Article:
Astrocytes improve decision-making

December 07, 2020

Decision-making during goal-directed behaviors is deliberative process involving different brain areas that considers pros and cons of each option. These cognitive operations in humans and animals are crucially supported by the prefrontal cortex. In this brain region, functions of the two main classes of neural cells - excitatory pyramidal cells and inhibitory interneurons - have been extensively investigated, the sufficiency of neurons for information processing has been a long-standing assumption about brain computations. However, each brain region features also several types of glial cells, including a large population of star-shaped astrocytes.

Recent data from Dr. Perea's group suggested that, apart from the role of astrocytes in the maintenance of synaptic transmission, these cells can sense and respond to synaptically released inhibitory neurotransmitter GABA. Yet, astrocyte-neuron communication in brain circuits and its behavioral outcome remained unknown. This study aimed at investigating whether astrocytes actively participate in information processing governing behavioral actions and focused on the functional consequences of GABAergic-astrocyte signaling.

The experiments of the first author of the study Dr. Mederos in Spain and Germany and her analysis of large recorded datasets in collaboration with a leading systems neuroscience group in the USA, showed that astrocytes in the medial prefrontal cortex modulate the balance of inhibition/excitation in neural networks controlling decision making.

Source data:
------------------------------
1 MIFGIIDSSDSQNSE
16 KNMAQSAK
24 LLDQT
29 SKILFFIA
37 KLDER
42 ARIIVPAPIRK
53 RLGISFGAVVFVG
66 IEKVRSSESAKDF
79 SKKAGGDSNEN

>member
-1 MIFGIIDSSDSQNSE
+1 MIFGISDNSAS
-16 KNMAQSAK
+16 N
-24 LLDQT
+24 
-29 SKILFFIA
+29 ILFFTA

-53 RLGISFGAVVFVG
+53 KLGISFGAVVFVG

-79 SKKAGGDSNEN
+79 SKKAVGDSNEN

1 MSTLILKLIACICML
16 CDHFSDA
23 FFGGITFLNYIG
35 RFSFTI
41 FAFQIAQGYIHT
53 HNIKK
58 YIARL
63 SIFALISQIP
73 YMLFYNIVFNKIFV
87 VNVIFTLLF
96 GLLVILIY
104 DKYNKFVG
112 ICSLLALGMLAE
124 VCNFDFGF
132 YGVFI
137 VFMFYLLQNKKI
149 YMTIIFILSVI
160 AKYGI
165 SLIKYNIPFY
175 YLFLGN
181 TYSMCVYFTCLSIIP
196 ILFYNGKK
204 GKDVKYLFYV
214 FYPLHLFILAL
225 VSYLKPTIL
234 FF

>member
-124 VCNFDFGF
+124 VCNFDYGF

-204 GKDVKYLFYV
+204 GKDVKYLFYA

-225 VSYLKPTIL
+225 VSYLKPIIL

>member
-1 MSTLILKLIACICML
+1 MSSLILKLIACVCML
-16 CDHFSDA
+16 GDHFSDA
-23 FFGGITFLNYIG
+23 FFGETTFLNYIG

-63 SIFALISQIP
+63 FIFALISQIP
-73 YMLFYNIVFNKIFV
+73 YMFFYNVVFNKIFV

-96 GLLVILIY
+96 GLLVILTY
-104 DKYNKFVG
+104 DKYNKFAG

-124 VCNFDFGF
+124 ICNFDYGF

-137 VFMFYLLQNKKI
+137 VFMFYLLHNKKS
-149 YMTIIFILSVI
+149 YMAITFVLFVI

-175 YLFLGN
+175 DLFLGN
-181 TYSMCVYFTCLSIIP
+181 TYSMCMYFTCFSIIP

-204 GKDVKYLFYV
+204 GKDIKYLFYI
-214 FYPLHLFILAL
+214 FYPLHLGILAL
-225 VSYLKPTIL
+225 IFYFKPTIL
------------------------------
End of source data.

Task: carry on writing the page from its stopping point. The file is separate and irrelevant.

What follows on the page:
Investigating the activity of multiple single neurons and local field potential in the mPFC of behaving mice, the authors found that genetic ablation of a subtype of GABA-receptors (GABABRs) in astrocytes alters the specific oscillatory gamma activity and firing properties of cortical neurons. Gamma oscillations are a form of synchronized activity of large neuronal populations. Gamma oscillations are involved in perception, working memory and other cognitive functions, and, as shown before by Dr. Ponomarenko's lab, in a dynamic engagement of the neural processing during adaptively crucial behaviors.

The activation of the prefrontal astrocytes using optogenetics, a technology for light-induced activation of cells, which have been genetically rendered light-responsive, evoked an enhancement of cortical inhibitory synaptic transmission, activation of local neurons, gamma oscillations, and improved cognitive performance. Remarkably, working memory deficits in mice with the astrocytic ablation of GABABRs could be rescued by an optogenetic stimulation of astrocytes.

This work identifies astrocytes as a hub for controlling inhibition in cortical circuits, providing an independent pathway for the behaviorally relevant midrange time-scale regulation of cortical information processing and consistent goal-directed behaviors.
-end-


Spanish National Research Council (CSIC)

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